Categorized | Arts & Entertainment

The Scene – “Heard it in a Past Life”: Strength through change

Maggie Rogers’ album “Heard it in a Past Life” debuted at no. 2 on the Billboard 200 in the week of Feb. 2. It is Rogers’ first full-length studio album and details Rogers’ life since gaining fame in 2016 from a master class she participated in with Pharell Williams. The album is full of complex, yet danceable beats and infectious melodies, as well as raw vocals and elegant and relatable lyrics. Perhaps the most impressive part of this album is Rogers’ auteur approach to its production. During a time in pop music when we’ve become accustomed to an assembly line style of production, it’s refreshing to see an album wherein the artist is the writer and producer on every track. 

One major theme in the album is how Rogers has dealt with her newfound fame and success. As she explains in “Light On,” fame can be confusing and overwhelming, singing desperately, “Oh I tried to stop it / tried to slow it all down / crying in the bathroom / had to figure it out / with everyone around me saying / ‘you should be so happy now.’” In the following track, “Past Life,” Rogers further pontificates on the deeply complicated feelings she has about gaining fame. At the end of the song she sings contemplatively, “Maybe there’s a past life coming out inside of me / maybe it’s the song I’m singing / maybe everything’s just turning out how it should be.” In contrast to the dance-y, percussive and synth-driven songs on the rest of “Heard it in a Past Life,” “Past Life” is stripped down. The track consists only of Rogers’ vocals and a chord-driven piano part. It is also, notably, the only song for which Rogers is the sole writer and producer.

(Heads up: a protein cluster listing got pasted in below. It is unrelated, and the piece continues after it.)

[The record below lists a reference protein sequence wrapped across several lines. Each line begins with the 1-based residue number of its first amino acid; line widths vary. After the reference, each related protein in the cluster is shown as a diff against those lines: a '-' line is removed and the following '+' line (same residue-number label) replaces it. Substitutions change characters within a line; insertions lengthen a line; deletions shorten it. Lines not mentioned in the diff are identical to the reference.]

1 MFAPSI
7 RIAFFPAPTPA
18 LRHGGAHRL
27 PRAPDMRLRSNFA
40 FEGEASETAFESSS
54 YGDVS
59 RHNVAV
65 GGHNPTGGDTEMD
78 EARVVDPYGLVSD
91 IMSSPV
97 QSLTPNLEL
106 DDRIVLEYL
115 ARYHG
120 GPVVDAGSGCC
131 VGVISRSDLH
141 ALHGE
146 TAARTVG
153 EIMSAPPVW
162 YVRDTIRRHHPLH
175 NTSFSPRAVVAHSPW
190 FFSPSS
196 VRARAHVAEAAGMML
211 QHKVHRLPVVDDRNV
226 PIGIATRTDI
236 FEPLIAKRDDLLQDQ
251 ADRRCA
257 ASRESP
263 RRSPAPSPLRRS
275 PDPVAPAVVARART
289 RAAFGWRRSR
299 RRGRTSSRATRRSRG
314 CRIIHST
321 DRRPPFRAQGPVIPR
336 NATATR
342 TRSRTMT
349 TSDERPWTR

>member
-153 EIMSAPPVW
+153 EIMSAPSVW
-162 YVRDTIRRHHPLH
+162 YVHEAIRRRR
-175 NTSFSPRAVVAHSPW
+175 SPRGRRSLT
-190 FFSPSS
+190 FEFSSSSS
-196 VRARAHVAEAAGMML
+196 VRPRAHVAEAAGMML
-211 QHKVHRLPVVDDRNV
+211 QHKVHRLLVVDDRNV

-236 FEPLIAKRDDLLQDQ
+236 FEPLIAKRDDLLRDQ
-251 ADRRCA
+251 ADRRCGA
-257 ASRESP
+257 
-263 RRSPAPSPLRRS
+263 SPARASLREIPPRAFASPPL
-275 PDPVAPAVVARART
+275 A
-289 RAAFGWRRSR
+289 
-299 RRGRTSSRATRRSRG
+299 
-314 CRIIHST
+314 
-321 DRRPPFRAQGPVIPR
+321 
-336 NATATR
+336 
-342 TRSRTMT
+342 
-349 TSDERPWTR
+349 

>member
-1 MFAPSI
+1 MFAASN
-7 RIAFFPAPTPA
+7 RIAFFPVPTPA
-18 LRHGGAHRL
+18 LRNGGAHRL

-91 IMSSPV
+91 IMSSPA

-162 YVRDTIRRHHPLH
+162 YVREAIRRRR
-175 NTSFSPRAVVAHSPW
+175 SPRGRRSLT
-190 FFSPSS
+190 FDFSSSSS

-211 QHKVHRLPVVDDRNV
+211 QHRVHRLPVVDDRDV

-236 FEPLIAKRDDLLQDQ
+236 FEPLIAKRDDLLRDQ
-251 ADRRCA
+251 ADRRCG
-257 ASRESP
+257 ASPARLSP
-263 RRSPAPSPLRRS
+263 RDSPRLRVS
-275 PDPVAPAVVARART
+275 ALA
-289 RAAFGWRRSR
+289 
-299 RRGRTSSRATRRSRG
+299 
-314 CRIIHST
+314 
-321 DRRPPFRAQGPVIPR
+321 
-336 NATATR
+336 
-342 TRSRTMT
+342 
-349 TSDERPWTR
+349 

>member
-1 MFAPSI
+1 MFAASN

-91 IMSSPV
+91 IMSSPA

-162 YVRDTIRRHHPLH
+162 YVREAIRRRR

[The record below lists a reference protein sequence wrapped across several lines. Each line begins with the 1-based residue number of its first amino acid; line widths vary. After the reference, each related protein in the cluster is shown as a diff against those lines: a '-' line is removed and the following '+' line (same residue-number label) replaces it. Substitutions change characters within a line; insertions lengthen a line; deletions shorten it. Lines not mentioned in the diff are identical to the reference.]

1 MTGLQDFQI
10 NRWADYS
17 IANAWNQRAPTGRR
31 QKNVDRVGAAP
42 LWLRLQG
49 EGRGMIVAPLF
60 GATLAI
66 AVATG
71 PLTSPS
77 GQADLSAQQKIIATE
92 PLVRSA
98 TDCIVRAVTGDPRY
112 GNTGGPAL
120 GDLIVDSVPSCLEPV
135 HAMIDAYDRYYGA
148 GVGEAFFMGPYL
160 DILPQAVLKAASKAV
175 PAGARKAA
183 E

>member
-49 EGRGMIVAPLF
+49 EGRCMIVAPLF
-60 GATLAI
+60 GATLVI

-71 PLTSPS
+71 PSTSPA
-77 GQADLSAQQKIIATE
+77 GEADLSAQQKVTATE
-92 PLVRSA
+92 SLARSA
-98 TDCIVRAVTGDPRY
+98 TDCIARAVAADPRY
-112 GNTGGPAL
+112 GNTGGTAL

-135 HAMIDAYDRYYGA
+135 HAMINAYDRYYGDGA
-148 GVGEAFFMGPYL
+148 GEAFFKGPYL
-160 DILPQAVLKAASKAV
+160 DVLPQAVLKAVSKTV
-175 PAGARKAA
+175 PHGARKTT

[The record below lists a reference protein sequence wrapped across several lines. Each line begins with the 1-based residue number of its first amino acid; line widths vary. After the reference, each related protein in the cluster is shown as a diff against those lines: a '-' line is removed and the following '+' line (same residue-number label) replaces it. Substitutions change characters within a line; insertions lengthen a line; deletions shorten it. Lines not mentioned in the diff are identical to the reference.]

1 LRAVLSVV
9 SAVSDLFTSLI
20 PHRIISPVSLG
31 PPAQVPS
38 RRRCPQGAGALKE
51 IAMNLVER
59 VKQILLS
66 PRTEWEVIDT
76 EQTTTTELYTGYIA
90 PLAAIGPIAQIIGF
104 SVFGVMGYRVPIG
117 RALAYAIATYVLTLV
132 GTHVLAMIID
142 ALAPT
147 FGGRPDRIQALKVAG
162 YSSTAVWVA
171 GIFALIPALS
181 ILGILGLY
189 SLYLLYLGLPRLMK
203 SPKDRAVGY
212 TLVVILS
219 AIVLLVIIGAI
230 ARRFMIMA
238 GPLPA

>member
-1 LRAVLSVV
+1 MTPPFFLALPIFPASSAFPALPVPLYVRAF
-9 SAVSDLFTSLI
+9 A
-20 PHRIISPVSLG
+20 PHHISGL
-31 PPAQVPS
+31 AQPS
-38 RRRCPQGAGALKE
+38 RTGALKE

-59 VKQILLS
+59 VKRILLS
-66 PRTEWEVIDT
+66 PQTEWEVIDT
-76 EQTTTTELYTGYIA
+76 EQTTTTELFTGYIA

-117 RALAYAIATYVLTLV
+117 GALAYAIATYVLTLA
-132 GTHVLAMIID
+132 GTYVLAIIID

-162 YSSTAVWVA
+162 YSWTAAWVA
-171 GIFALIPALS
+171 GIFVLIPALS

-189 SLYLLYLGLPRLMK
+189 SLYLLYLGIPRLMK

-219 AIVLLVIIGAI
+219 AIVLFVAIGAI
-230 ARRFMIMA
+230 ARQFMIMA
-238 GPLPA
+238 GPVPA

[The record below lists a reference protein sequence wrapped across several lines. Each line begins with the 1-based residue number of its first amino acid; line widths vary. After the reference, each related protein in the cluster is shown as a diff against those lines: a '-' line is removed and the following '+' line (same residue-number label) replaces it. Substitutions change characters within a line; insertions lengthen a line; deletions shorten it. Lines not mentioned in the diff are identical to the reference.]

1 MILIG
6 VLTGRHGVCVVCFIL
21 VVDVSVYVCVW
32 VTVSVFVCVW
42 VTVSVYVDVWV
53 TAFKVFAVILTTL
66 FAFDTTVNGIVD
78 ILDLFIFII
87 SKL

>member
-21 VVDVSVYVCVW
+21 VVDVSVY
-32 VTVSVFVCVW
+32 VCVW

“Heard it in a Past Life” also features two of Rogers’ previous singles, “Alaska” and “On + Off.” The former is a song about an outdoor excursion Rogers had in the Alaskan wilderness that brought her clarity and closure on a breakup and gave her more insight into her own self. “On + Off” is, as the name suggests, about an on and off relationship she’s been in. In the song, she concludes that she’s always happier when she and her partner are back together. Both tracks are stylistically indicative of the rest of the album, featuring intense and almost disorienting percussion, ethereal backing vocals and harmonies, as well as various natural and electronic samples that give her songs an atmospheric and dreamy vibe.

The final track on the album, “Back in my Body” details Rogers’ process of self-discovery and finally being able to love herself. In the choruses she repeats nearly endlessly “This time I know I’m fighting / I’m back in my body.” It is a powerful and anthemic note to end on, complete with heavy chords and triumphant percussion. In tandem with the rest of the album, “Back in my Body” offers insight into the dramatic and mundane changes in life and how we can reclaim ourselves in the face of such changes. 

Matt Woodward, a Contributing Writer for the Voice, can be reached for comment at

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